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I used to do nerve conduction velocity tests for a physical medicine clinic. You calculate a nerve conduction velocity by running electricity along the nerve and measuring the distance. So, yeah, I electrocuted people for a living. I had a lab coat, a tape measure, and a lovely two-pronged zapper. I was very official.

You’d be with a patient for half-an-hour and, often, you’d end up getting the same patients back months or years later. In this way, I made a few friends.

One was a fellow who had been in prison and gone through a Christian recovery program. He was a round jolly man, with a pasty face, and the most horrible teeth. He was kind and funny and he told me some incredible stories.

He used to be part of a biker gang, evidently, a real one, not the kind of biker gang I used to imagine when someone said “biker gang”. He was writing his biography, brought it to me to proofread once. It was twenty-or-so loose leaf pages with atrocious penmanship and nonexistent grammar telling the story of a drug pickup that turned into a pedophile ass-kicking. Oh, that kind of biker gang! Yes, the real kind.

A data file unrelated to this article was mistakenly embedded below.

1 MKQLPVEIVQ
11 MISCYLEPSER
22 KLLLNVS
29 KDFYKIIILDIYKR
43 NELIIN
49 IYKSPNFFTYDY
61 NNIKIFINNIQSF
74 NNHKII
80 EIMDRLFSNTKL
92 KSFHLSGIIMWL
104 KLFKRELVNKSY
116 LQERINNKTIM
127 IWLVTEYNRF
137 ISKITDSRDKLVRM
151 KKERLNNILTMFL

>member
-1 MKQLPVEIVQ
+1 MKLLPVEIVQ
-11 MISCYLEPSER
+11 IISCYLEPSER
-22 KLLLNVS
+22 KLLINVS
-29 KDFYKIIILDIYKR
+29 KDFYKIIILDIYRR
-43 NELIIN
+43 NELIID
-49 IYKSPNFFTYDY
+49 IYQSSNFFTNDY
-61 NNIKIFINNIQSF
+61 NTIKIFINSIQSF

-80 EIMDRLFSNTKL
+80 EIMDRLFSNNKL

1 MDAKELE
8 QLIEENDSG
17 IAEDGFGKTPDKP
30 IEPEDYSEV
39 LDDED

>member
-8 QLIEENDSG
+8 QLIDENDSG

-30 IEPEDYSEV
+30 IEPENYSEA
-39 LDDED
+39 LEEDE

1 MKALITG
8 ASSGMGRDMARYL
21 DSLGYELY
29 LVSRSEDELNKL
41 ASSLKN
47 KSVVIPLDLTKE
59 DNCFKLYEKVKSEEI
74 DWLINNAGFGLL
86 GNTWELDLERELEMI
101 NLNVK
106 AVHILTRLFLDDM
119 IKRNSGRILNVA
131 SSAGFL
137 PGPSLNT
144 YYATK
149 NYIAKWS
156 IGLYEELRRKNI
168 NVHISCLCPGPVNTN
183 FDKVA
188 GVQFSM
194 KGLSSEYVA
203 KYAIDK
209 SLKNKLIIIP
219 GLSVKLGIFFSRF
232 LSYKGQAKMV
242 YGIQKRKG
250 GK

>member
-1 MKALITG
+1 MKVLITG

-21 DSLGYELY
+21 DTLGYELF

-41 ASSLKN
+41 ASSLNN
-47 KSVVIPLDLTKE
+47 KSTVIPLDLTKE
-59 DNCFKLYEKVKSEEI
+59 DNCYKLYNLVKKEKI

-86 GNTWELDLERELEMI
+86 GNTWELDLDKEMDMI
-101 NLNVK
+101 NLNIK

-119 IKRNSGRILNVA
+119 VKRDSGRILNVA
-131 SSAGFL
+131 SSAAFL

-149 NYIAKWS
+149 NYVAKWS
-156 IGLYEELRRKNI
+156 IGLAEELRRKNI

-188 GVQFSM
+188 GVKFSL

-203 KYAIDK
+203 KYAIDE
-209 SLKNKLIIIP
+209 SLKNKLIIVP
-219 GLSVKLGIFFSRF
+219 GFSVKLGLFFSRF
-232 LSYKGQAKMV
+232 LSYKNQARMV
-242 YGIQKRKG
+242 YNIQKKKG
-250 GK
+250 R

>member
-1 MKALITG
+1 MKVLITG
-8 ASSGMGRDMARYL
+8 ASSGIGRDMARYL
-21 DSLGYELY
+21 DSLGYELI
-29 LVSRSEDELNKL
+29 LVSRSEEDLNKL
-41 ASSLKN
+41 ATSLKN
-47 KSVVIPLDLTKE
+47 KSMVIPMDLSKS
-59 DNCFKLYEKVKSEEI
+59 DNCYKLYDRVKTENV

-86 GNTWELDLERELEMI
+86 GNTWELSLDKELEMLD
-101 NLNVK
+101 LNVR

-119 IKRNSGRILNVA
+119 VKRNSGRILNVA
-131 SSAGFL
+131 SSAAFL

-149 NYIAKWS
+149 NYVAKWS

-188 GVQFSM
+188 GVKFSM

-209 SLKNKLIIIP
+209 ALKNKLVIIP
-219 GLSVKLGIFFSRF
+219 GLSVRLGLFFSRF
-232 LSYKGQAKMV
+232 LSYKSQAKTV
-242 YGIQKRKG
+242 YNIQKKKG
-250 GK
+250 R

He often lauded his ability to ass-kick a pedophile, even in prison. There was some shit you just didn’t stand for. I can’t say I disagreed with him.

I don’t remember why he had gone to prison, but I do remember that his body was messed up from getting into a meth cooking accident. The meth being cooked had gotten into his suit. It was all over him, trapped against his body like that.